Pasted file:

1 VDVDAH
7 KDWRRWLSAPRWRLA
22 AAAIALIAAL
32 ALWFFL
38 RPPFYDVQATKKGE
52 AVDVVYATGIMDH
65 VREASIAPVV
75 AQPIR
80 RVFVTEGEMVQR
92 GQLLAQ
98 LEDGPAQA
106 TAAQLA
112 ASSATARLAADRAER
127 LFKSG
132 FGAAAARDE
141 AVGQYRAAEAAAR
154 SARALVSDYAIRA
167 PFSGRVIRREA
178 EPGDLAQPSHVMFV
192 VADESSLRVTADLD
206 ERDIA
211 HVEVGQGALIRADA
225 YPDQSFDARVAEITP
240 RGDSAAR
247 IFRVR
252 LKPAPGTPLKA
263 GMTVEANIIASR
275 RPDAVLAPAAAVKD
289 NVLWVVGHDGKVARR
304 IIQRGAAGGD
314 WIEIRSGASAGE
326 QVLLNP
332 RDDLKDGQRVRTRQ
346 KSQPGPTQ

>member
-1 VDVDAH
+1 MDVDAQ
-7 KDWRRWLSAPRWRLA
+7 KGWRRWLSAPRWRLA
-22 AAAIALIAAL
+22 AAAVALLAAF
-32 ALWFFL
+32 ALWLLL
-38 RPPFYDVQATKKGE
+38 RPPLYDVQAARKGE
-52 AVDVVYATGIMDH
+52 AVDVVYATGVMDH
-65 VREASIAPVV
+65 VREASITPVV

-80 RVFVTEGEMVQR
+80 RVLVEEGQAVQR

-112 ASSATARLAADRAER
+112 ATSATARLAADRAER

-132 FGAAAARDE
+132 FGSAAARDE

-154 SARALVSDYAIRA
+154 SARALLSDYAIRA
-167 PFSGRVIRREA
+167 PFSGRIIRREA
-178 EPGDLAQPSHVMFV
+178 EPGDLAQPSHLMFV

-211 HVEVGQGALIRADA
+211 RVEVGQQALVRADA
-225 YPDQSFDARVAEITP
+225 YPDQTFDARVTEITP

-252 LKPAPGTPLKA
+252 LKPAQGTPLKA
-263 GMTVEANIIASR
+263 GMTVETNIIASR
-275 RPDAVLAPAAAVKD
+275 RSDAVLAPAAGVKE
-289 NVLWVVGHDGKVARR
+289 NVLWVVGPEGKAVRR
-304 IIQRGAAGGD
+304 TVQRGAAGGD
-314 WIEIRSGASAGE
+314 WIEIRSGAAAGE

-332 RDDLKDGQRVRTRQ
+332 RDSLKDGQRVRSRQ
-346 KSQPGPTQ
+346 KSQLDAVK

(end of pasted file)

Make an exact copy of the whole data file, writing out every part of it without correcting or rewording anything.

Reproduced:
1 VDVDAH
7 KDWRRWLSAPRWRLA
22 AAAIALIAAL
32 ALWFFL
38 RPPFYDVQATKKGE
52 AVDVVYATGIMDH
65 VREASIAPVV
75 AQPIR
80 RVFVTEGEMVQR
92 GQLLAQ
98 LEDGPAQA
106 TAAQLA
112 ASSATARLAADRAER
127 LFKSG
132 FGAAAARDE
141 AVGQYRAAEAAAR
154 SARALVSDYAIRA
167 PFSGRVIRREA
178 EPGDLAQPSHVMFV
192 VADESSLRVTADLD
206 ERDIA
211 HVEVGQGALIRADA
225 YPDQSFDARVAEITP
240 RGDSAAR
247 IFRVR
252 LKPAPGTPLKA
263 GMTVEANIIASR
275 RPDAVLAPAAAVKD
289 NVLWVVGHDGKVARR
304 IIQRGAAGGD
314 WIEIRSGASAGE
326 QVLLNP
332 RDDLKDGQRVRTRQ
346 KSQPGPTQ

>member
-1 VDVDAH
+1 MDVDAQ
-7 KDWRRWLSAPRWRLA
+7 KGWRRWLSAPRWRLA
-22 AAAIALIAAL
+22 AAAVALLAAF
-32 ALWFFL
+32 ALWLLL
-38 RPPFYDVQATKKGE
+38 RPPLYDVQAARKGE
-52 AVDVVYATGIMDH
+52 AVDVVYATGVMDH
-65 VREASIAPVV
+65 VREASITPVV

-80 RVFVTEGEMVQR
+80 RVLVEEGQAVQR

-112 ASSATARLAADRAER
+112 ATSATARLAADRAER

-132 FGAAAARDE
+132 FGSAAARDE

-154 SARALVSDYAIRA
+154 SARALLSDYAIRA
-167 PFSGRVIRREA
+167 PFSGRIIRREA
-178 EPGDLAQPSHVMFV
+178 EPGDLAQPSHLMFV

-211 HVEVGQGALIRADA
+211 RVEVGQQALVRADA
-225 YPDQSFDARVAEITP
+225 YPDQTFDARVTEITP

-252 LKPAPGTPLKA
+252 LKPAQGTPLKA
-263 GMTVEANIIASR
+263 GMTVETNIIASR
-275 RPDAVLAPAAAVKD
+275 RSDAVLAPAAGVKE
-289 NVLWVVGHDGKVARR
+289 NVLWVVGPEGKAVRR
-304 IIQRGAAGGD
+304 TVQRGAAGGD
-314 WIEIRSGASAGE
+314 WIEIRSGAAAGE

-332 RDDLKDGQRVRTRQ
+332 RDSLKDGQRVRSRQ
-346 KSQPGPTQ
+346 KSQLDAVK